The rice-wheat production system has major role in food security in the region and provides livelihood and income to millions of farmers in IGP. The lack of suitable mechanization and modernization with proper soil-crop management strategies is probably the cause of higher cost requirement and low return in the system. Current crop cultivation practices in rice-wheat systems degrade the soil and water resources thereby threaten the sustainability. The concept of alternative agricultural system is put forward to improve in net return with minimum resource use from crop cultivation is conservation agriculture (CA) the best alternative to protect soil, water, environment, time and cost. CA practices in Nepalese context have drastically reduced tillage intensity, reducing the cost of cultivation and allowing timely sowing with comparable yield.
Rice is cultivated in all physiographic regions in Nepal. The practice of rice cultivation differs with landscape and season. Early season (spring) and Normal season (summer) are two seasons in which rice is cultivated in Nepal. Early season rice (Chaite rice) sowings are practiced in February-march and Normal season rice sowings are practiced usually in June-July. Both the early rice and normal rice are cultivated in the lowlands while only normal season rice is cultivated in upland regions. There are some households where farmers know only rice cultivation for their survival. There are considerable differences in practices of production, storage and marketing between early season rice and normal season rice in Nepal. This study addresses that the early season rice cultivation practice has significant opportunities. In contrast, there are some potenpotential difficulties involved in early season rice cultivation. Early rice cultivation practice needs an appropriate technology transfer system which was lagged behind to improve the livelihood of the small scale rice farmers in the study area.
The main object of this book is to provide the knowledge to the poor marginal Rice growing farmers of West Bengal as Rice is the most important cereal crop in this state. But increasing in cost of cultivation in terms of fertilizer, pesticide as well as agriculture-labour the net profit gain of the poor rice growers are gradually decreasing. This book is providing the information regarding System of Rice Intensification (SRI) as an new alternative source of rice cultivation with increasing productivity and profit and minimizing the environmental hazard.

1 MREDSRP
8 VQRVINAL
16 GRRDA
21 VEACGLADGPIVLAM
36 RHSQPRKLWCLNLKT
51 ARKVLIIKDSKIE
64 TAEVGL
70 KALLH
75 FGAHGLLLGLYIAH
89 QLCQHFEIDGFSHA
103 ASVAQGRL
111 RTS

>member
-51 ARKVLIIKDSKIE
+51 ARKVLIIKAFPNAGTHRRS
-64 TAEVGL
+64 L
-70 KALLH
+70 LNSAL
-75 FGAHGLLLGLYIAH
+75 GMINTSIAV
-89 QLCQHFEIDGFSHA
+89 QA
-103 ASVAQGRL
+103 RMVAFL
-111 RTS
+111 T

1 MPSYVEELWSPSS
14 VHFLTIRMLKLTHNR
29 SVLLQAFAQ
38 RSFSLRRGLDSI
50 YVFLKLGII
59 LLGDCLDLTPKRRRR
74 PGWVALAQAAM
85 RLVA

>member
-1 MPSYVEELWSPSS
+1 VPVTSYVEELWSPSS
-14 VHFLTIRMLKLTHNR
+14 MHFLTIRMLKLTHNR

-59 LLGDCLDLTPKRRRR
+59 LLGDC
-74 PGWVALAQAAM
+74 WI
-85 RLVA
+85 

Asian subtropics occupies 21 million hectares of rice-wheat cropping system on their fertile soils. This system carried out on 15 million hectares with highly significant impact for food safety in the area, providing staple food for more than 415 million people.Wheat (Triticum aestivum L.) has the highest position in food grains in Pakistan: 66% of the total area under food grains is wheat and it contributes 74% of the total food grain production.Tillage is done according to the soil types. Delay in wheat sowing is the result of 6-8 ploughing with planking and loss of high energy.Timely wheat planting after rice ensured in 10 percent higher wheat grain yield in a rice-wheat cropping system.Drilling of wheat in to rice residue using zero tillage has eliminated the time for land preparation and improved crop stand establishment.So,this study has, therefore, been planned to achieve the most economical method for sowing wheat in a rice-wheat cropping system and Quantify the nutrient losses to soil fertility of burning rice straw. Mushtaq Ahmad Gill is the founder of zero tillage and laser land leveling technology in Pakistan and contributed a lot for this research and book.
A study was conducted in wheat during rabi season 2012-13 on sandy loam soil at Crop Research Centre, Chirodi of Sardar Vallabhbhai Patel University of Agriculture & Technology, Meerut (U.P.) Find out the suitable cultivars and different method of planting. To study the effect of different planting methods on growth and yield attributes of rice cultivars. To study the economics of different planting methods.
This book describes an innovation of saving fresh water from rice cultivation. Author describes phytoavailability of nutrients in soil extracts and yield parameters of rice plants under different irrigation practices. Innovative water use in rice cultivation did not affect rice yield and soil chemical properties but saved larger amount of fresh water to be diverted to the municipal and other purposes. Global changes force scientists to sustain rice production under low input water irrigation. Knowledge is necessary for the farmers to reduce water input for rice cultivation without affecting soil chemical properties. This book will help farmers, researchers and other rice related agencies for less water rice production.